Rita rapidly strengthens, moves into Gulf

Hurricane Rita could strengthen into a Category 4 storm before making landfall this weekend, most likely in Texas, forecasters said.

BY SUSAN KIM | BALTIM0RE | September 20, 2005


Hurricane Rita could strengthen into a Category 4 storm before making landfall as early as Friday, most likely in Texas, forecasters said. Louisiana and Mexico were threatened as well.

The push was on to move people to safer ground. Federal officials reported they planed to move about 8,000 Hurricane Katrina evacuees from shelters in Texas, most of them to Arkansas and Tennessee. In the Louisiana parish of Calcasieu alone, nearly 3,000 evacuees are living in shelters that could be affected by Rita. Local Louisiana officials were concerned about 1,200 evacuees still in the Cajundome in Lafayette, since that facility was built to withstand only a Category 2 hurricane.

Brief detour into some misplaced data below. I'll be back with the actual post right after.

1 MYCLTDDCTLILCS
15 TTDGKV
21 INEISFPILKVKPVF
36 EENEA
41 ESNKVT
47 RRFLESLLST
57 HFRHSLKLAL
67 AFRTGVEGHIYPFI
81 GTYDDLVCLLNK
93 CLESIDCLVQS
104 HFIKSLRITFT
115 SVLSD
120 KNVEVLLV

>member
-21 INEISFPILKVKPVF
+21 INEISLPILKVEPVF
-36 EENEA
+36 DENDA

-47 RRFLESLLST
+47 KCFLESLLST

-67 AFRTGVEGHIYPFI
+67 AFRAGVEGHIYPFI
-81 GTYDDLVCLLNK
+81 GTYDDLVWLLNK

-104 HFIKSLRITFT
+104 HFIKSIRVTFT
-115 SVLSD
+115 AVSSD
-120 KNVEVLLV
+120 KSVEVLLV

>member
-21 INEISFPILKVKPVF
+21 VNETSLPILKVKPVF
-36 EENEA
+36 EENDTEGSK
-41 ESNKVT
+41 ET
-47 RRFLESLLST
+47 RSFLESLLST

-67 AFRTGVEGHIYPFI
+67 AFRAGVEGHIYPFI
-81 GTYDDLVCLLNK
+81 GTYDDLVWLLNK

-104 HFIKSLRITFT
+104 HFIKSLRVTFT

Galveston, Texas, was under a voluntary evacuation order, and mandatory evacuations will begin Wednesday.

As of dusk on Tuesday, residents and business owners weren't allowed into New Orelans. More than 20,000 federal relief workers and National Guard troops are also in Louisiana, and evacuation plans were underway for them as well.

In an earlier press briefing, New Orleans Mayor Ray Nagin announced he was suspending plans to start bringing residents back into the city. Emergency officials were concerned Rita could spawn heavy rains that will again breach the city’s already weakened levees.

Rita passed just south of the Florida Keys on Tuesday. The storm brought heavy rain and gusting wind to the island chain, but forecasters eased off initial fears that Rita could bring 15 inches of rain. Instead, projections were for eight inches of rain.

All 80,000 residents were ordered out of the Keys on Monday. The Miami area also saw heavy rain and gusting wind, and more than 20,000 people were without power there by Tuesday afternoon.

Rita is the 17th named storm of the 2005 Atlantic hurricane season, which ends Nov. 30.


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